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MAINX Matthews bonds

MAINX I track this one, and babysit some money for friends. I put them into this one, since 2010. It's 4.98% of their stuff. For 2019, divs averaged out to 3.7 cents/month per share. I own other funds that are doing less well than that. Name changed, to "Matthews Total Return" bond fund. Current yield is 3.99, call it 4%. Up 13% in 2019. Up 1.62% YTD. The fund will turn 10 years old very soon. Teresa Kong still at the helm. With this selection, I don't have to say, on behalf of those friends: "I coulda been a contender!"

Comments

  • I own in my IRA along wit MAPIX, MACSX, MSMLX, MCRDX and MAVRX
  • Moved away from Matthews funds awhile back when Andrew Foster left. Nothing today at Matthews are truly exceptional but the fee are above average. I can always find more cheaper alternatives while having the same performance.

    We owned MAINX in the past, but switched to Vanguard EM bond, VEGBX. The expense ratio is at 0.45%, less than half of that of MAINX.
  • @Sven . Interesting young fund. Has performed well. Can you tell me what factors you find compelling about the fund? Thanks for bringing to our attention
  • edited February 17
    MFO Premium brought it to my attention. Virtually no press on the fund. Review the record and risk compare to other EM debt local currency funds. It is quite good on the risk. Still untested in severe down market such as 2008. So go slow...
  • edited February 16
    Appears to be primarily government debt. Higher on quality scale. Exposure in Central and South America, some Middle East and Africa. Little Asia. Not sure about duration but yields around 5%. High turnover. Also about 5x the size of MAINX though half its age.
  • @joe74 posted some of what I was constructing below, though I may still be filling in a little:

    "other EM debt local currency funds". Is either fund primarily invested in unhedged, locally denominated debt?

    Vanguard says of its fund that "the majority of bonds are expected to be invested in in U.S. dollar-denominated bonds or hedged back to the U.S. dollar. "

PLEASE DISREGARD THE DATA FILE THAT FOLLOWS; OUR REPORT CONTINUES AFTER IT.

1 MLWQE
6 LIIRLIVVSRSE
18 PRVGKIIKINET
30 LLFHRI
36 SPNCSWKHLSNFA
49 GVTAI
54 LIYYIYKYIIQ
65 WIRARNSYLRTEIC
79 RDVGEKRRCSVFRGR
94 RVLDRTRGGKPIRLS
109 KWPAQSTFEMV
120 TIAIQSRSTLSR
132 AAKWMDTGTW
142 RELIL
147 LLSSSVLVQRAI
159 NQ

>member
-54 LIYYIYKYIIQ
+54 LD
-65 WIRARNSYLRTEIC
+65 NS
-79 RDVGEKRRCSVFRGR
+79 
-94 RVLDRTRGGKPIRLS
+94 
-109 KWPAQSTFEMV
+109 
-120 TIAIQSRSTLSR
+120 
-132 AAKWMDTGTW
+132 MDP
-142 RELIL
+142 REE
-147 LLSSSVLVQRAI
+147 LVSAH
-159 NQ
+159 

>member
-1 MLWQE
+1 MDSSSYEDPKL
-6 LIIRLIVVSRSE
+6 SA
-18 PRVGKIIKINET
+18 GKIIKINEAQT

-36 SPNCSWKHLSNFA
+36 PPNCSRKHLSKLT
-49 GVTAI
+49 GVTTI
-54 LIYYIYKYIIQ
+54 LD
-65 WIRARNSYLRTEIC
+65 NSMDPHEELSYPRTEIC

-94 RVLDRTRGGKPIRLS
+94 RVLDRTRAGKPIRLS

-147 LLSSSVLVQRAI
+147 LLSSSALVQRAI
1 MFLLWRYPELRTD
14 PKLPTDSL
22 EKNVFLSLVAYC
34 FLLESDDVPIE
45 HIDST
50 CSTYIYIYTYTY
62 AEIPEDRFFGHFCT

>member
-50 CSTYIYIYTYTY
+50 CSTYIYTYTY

Meanwhile, until this month, Matthews benchmarked MAINX against the Markit iBoxx Asian Local Bond Index. According to the fund prospectus, Mathews just changed the fund's benchmark to 50% of this index, and 50% of J.P. Morgan Asia Credit Index, which is dollar-denominated. That seems to suggest that the fund had been invested primarily in local currency bonds but has recently moved closer to a 50/50 mix (currently 54% in US dollars).

    With international investments, currency movements can play such a large role in performance that much of the difference between funds can be explained by this alone. I'm not saying that's the case here. Rather the suggestion that these are local currency funds invites checking further into how accurate that is.

    Other notable differences:

    Vanguard is virtually all sovereign debt; Matthews is 20%. (From M*'s new portfolio pages for the funds.)

    Most of the Matthews fund is invested in east/southeast Asia, with the remainder (19%) in south Asia (India, Sri Lanka), while little of Vanguard's fund is in either east/southeast Asia (5% in Indonesia, 2% in China) or south Asia (1% in India). The little exposure that Vanguard has in Asia comes from central Asia (a couple of "stans"), and from the Asian countries of the Middle East (Saudia Arabia, Bahrain, etc.). Very different regions.

    Maybe Vanguard alters its mix depending on the investment climate, or maybe these are geographically complementary funds.

    A quick check of (semi) annual reports suggests that the Vanguard fund has had consistently little interest in east/southeast/south Asia aside from Indonesia (4% - 8%).
    March 31, 2016 report
    Sept 30, 2016 report
    March 31, 2017
    Sept 30, 2017 report
    March 31, 2018 report
    Sept 30, 2018 report
    March 31, 2019 report
    Sept 30, 2019 report
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